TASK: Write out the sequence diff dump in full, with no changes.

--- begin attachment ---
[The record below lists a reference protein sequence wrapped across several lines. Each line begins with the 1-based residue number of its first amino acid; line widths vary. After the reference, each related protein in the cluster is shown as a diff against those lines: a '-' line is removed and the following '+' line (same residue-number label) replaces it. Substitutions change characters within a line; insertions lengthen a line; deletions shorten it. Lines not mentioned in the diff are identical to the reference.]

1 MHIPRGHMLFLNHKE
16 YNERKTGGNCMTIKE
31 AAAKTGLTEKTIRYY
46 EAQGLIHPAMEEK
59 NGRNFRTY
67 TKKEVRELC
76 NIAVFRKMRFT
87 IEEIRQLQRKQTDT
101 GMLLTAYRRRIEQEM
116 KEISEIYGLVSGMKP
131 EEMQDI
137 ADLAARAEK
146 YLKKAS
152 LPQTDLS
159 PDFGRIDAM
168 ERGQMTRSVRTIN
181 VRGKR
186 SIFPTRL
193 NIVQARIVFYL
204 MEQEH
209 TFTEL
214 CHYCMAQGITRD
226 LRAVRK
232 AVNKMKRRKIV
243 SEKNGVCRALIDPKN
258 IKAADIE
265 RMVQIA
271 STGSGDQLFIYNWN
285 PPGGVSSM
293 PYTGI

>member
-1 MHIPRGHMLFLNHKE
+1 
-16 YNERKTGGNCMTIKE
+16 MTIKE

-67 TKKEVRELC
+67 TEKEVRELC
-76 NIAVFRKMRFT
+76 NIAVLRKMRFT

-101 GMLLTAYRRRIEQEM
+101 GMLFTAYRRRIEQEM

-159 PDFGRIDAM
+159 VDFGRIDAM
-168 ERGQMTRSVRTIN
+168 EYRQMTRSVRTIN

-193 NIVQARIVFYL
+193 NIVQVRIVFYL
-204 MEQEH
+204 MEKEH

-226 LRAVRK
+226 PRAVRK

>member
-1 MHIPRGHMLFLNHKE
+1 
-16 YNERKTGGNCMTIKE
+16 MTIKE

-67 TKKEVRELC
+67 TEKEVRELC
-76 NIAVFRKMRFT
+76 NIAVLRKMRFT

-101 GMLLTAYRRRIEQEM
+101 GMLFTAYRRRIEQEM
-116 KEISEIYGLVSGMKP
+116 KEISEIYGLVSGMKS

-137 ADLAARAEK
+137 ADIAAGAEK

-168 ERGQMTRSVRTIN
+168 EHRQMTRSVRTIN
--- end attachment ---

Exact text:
[The record below lists a reference protein sequence wrapped across several lines. Each line begins with the 1-based residue number of its first amino acid; line widths vary. After the reference, each related protein in the cluster is shown as a diff against those lines: a '-' line is removed and the following '+' line (same residue-number label) replaces it. Substitutions change characters within a line; insertions lengthen a line; deletions shorten it. Lines not mentioned in the diff are identical to the reference.]

1 MHIPRGHMLFLNHKE
16 YNERKTGGNCMTIKE
31 AAAKTGLTEKTIRYY
46 EAQGLIHPAMEEK
59 NGRNFRTY
67 TKKEVRELC
76 NIAVFRKMRFT
87 IEEIRQLQRKQTDT
101 GMLLTAYRRRIEQEM
116 KEISEIYGLVSGMKP
131 EEMQDI
137 ADLAARAEK
146 YLKKAS
152 LPQTDLS
159 PDFGRIDAM
168 ERGQMTRSVRTIN
181 VRGKR
186 SIFPTRL
193 NIVQARIVFYL
204 MEQEH
209 TFTEL
214 CHYCMAQGITRD
226 LRAVRK
232 AVNKMKRRKIV
243 SEKNGVCRALIDPKN
258 IKAADIE
265 RMVQIA
271 STGSGDQLFIYNWN
285 PPGGVSSM
293 PYTGI

>member
-1 MHIPRGHMLFLNHKE
+1 
-16 YNERKTGGNCMTIKE
+16 MTIKE

-67 TKKEVRELC
+67 TEKEVRELC
-76 NIAVFRKMRFT
+76 NIAVLRKMRFT

-101 GMLLTAYRRRIEQEM
+101 GMLFTAYRRRIEQEM

-159 PDFGRIDAM
+159 VDFGRIDAM
-168 ERGQMTRSVRTIN
+168 EYRQMTRSVRTIN

-193 NIVQARIVFYL
+193 NIVQVRIVFYL
-204 MEQEH
+204 MEKEH

-226 LRAVRK
+226 PRAVRK

>member
-1 MHIPRGHMLFLNHKE
+1 
-16 YNERKTGGNCMTIKE
+16 MTIKE

-67 TKKEVRELC
+67 TEKEVRELC
-76 NIAVFRKMRFT
+76 NIAVLRKMRFT

-101 GMLLTAYRRRIEQEM
+101 GMLFTAYRRRIEQEM
-116 KEISEIYGLVSGMKP
+116 KEISEIYGLVSGMKS

-137 ADLAARAEK
+137 ADIAAGAEK

-168 ERGQMTRSVRTIN
+168 EHRQMTRSVRTIN